Teaching Your Cat New Tricks: A Beginner’s Guide


Training your cat can seem like a daunting task, but it’s not impossible. Just like any other pet, cats can learn new tricks and behaviours with the right guidance and motivation. Plus, teaching your cat new skills can help strengthen the bond between you and your feline friend. In this guide, we’ll explore some basic guidelines that can help you start training your cat.

Understanding Your Feline Friend

Before you start teaching your cat new tricks, it’s important to understand their personality and tendencies. Some cats may be more receptive to training, while others may take longer to learn. Additionally, cats respond best to positive reinforcement, so be sure to reward good behaviour with treats, praise, or affection. Punishing your cat for bad behaviour can actually make the problem worse, so it’s best to avoid harsh discipline.

Another thing to keep in mind is that cats have shorter attention spans than dogs, so it’s best to keep training sessions short and frequent. Try to keep your training sessions to 5-10 minutes at a time, and aim for 2-3 sessions per day.

Training Techniques

Now that you understand your cat’s personality and tendencies, it’s time to start training. Here are a few basic techniques you can use to teach your cat new tricks:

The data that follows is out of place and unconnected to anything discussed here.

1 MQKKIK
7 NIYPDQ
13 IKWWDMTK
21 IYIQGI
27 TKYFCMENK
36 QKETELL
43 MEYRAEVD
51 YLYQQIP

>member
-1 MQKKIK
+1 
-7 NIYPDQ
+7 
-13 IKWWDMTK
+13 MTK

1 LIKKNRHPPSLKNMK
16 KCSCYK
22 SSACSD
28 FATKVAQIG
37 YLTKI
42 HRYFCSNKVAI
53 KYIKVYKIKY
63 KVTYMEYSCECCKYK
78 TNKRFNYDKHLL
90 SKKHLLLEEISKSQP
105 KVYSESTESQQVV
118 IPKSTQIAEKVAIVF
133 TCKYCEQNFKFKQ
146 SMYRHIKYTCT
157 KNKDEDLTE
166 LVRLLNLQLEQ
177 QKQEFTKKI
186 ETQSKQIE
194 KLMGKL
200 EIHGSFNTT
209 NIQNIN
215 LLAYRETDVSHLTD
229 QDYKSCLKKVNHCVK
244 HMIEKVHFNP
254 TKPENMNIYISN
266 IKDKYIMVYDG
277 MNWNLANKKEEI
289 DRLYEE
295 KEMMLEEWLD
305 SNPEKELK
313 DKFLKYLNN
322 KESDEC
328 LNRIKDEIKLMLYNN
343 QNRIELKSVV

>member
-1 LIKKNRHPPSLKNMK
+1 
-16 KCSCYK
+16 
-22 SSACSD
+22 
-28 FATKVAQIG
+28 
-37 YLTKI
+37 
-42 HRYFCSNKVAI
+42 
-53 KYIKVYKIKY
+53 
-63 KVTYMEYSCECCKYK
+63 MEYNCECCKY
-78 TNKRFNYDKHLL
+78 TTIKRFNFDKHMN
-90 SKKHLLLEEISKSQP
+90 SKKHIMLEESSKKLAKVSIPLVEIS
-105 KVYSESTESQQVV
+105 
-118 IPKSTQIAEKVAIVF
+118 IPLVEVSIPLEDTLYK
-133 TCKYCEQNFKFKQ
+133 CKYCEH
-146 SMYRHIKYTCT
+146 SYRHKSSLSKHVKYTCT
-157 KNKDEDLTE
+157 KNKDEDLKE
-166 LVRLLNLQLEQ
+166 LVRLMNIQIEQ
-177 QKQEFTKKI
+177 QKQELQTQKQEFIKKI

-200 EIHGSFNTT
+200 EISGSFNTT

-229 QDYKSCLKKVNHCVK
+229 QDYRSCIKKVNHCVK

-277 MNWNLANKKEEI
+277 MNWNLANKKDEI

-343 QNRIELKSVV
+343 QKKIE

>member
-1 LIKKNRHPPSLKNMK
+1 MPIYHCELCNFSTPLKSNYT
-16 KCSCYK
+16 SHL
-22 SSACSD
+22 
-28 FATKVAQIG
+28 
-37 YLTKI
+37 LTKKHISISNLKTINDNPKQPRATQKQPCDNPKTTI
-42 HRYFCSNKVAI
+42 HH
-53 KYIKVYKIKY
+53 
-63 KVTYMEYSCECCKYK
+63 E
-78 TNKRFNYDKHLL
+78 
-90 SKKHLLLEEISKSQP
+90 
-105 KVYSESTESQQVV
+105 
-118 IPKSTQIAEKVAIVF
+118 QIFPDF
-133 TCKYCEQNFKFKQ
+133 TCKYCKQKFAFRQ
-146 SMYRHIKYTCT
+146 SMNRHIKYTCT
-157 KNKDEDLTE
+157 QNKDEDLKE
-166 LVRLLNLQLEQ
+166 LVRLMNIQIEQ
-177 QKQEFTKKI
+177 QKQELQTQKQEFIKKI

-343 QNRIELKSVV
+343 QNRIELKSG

1. Clicker Training: Clicker training is a popular method for teaching cats new skills. Simply click the clicker when your cat performs the desired behaviour, and immediately follow up with a treat or praise. Over time, your cat will associate the sound of the clicker with the reward, making it easier to train them.
  2. Target Training: Target training involves using a target stick, such as a pencil or chopstick, to guide your cat to perform a specific behaviour. For example, you can hold the target stick near your cat’s nose to guide them to sit or jump. Again, be sure to reward your cat for performing the desired behaviour.
  3. Luring: Luring involves using a treat or toy to guide your cat to perform a specific behaviour, such as jumping through a hoop or sitting on command. Once your cat has learned the behaviour, you can gradually phase out the lure and rely on verbal cues instead.


Training your cat can be a fun and rewarding experience, but it requires patience and persistence. Remember to keep your training sessions short and frequent, and always reward good behaviour. With enough time and effort, you can teach your cat all sorts of new skills and behaviours.

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